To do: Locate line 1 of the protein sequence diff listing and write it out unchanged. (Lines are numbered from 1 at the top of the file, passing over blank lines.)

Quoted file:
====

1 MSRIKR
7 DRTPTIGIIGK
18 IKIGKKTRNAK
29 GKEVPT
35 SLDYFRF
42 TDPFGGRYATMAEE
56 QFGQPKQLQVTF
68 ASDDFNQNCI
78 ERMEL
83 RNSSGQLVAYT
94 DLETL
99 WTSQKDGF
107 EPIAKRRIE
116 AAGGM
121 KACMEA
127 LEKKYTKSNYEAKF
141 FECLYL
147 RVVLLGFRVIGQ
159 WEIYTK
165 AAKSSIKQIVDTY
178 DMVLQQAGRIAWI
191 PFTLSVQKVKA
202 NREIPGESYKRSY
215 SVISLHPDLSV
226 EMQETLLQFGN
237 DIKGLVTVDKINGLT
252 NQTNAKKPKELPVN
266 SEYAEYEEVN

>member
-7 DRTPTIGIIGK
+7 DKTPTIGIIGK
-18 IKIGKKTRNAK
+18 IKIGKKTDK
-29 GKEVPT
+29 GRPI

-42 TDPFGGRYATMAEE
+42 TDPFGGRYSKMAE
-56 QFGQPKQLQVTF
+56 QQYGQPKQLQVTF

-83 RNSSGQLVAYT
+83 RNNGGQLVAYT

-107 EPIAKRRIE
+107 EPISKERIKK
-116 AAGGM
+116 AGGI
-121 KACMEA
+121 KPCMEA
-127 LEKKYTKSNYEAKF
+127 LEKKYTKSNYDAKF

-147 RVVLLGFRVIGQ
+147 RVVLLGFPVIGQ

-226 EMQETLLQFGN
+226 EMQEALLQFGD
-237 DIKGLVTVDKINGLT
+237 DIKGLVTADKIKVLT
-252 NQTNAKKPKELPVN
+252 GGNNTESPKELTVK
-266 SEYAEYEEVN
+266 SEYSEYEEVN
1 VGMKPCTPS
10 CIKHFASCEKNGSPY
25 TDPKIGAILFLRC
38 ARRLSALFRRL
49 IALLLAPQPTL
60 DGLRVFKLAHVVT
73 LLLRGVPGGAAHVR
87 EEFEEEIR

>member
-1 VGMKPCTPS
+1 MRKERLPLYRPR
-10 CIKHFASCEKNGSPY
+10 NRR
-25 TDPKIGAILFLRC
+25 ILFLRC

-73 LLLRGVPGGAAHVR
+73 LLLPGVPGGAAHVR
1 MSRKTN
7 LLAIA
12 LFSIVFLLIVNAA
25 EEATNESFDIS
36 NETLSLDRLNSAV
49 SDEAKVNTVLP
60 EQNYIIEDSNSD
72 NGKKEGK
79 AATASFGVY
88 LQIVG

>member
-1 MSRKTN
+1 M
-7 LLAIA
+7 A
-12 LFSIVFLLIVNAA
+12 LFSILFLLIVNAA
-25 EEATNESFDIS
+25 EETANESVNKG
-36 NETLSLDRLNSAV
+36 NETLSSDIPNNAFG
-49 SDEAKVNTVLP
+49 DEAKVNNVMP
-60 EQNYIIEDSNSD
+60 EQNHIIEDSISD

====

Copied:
1 MSRIKR